- New Rite Aid group VP pharmacy initiatives and clinical services to oversee Wellness Ambassador program
- Rite Aid posts $71.5 million profit in third quarter 2014
- Rite Aid introduces interactive higi health stations across the chain
- Rite Aid Health Alliance aims at strengthening patient engagement
- University of Georgia pharmacy professor becomes first appointee to Rite Aid-endowed professorship
NEW YORK Rite Aid has been fighting off the delisting of its shares trading on the New York Stock Exchange since September, and although the company had the approval of its investors to execute a reverse-split in its back pocket, certainly that was a card management didn’t want to play if it could avoid it.
Analyst opinion is split on the reverse-split. There are those that believe that the move, by instantly inflating the price per share, can make the stock more attractive to some investors, particularly, institutional investors who tend to shy away from stocks that trade under a certain price. But the result is purely cosmetic and certainly doesn’t change the fundamentals of a company.
“Reverse stock splits are often used by companies that realize that having a low stock price is optically not very attractive,” RBC Capital Markets analyst Gerard Cassidy told The New York Times in March regarding a potential Citigroup stock split. “It does not pretend to say that the company has improved but optically it looks better on investors’ screens or in the newspaper.”
Others believe that the reverse-split sends a negative message to investors, one of desperation. “Investors typically freak out over reverse stock splits,” noted The Motley Fool in a May 6 report on General Motors’ planned reverse split. “There are a few success stories — like priceline.com — but most of the reversers — Sun Microsystems, for instance — are trading lower today.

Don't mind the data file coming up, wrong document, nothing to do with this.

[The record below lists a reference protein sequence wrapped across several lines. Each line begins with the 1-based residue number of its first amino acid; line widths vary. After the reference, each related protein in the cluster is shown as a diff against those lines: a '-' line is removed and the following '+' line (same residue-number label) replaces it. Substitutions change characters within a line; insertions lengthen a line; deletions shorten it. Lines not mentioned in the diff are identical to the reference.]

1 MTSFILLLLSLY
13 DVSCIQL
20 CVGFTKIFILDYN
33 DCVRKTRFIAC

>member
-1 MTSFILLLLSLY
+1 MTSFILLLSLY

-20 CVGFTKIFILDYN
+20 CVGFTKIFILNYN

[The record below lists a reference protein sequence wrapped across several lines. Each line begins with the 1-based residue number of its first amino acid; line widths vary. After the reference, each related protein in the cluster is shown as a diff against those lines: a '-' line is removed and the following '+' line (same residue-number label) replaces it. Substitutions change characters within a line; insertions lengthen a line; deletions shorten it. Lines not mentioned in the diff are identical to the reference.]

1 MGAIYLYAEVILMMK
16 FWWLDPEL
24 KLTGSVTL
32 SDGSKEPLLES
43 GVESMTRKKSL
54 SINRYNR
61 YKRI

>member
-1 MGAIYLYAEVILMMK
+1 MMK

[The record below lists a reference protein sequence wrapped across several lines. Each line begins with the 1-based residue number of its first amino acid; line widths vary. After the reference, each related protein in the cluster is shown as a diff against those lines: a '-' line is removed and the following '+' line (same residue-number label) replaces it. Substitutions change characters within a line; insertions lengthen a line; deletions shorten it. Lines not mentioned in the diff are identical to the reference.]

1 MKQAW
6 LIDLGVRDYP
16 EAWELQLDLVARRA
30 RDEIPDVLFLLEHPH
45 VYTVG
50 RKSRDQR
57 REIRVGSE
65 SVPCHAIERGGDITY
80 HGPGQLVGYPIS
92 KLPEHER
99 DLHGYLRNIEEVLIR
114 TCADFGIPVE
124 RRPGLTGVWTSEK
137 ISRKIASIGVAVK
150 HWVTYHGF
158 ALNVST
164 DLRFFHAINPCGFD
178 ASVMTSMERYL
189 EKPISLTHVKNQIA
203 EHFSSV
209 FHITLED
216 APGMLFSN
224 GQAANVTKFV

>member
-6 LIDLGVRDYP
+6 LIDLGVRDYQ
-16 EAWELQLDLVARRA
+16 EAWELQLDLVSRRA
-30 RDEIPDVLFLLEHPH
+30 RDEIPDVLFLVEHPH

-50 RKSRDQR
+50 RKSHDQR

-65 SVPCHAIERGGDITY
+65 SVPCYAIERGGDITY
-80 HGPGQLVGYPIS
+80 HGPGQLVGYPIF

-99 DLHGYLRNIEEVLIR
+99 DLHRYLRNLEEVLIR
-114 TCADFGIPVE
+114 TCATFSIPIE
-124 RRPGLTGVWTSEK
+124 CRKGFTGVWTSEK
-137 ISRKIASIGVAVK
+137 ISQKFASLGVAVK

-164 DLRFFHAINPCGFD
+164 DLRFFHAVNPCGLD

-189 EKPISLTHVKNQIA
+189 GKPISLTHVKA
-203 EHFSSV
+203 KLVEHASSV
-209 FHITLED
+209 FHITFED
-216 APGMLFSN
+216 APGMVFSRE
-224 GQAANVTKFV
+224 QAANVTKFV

“On paper, it shouldn't make a difference,” Rick Aristotle Munarriz, a regular Motley Fool contributor, continued. “It's an even exchange. However, just as investors often bid up companies that declare forward stock splits based on optimistic assumptions, it's only natural to coat reverse stock splits with pessimistic assumptions. Until we get a few more Pricelines in the winner's circle, that is unlikely to change.”
The best news for Rite Aid is that for now, it does not have to test Wall Street’s theories on the reverse-stock split. Back in March, NYSE issued a temporary suspension of its minimum share-price listing rule, giving Rite Aid more time to regain compliance. Under the terms of the agreement to suspend NYSE’s minimum listing rule, at this point Rite Aid must maintain an average closing price of $1 for the 30 day-period ending June 30.
So far so good for Rite Aid, since its shares climbed back above $1 in May 11 trading. Its shares closed that day at $1.06, and reached a high for the week of $1.15 the following day. Its shares slipped a bit Wednesday and Thursday, closing at $1.09 and an even $1, respectively, and finished the week at $1.04.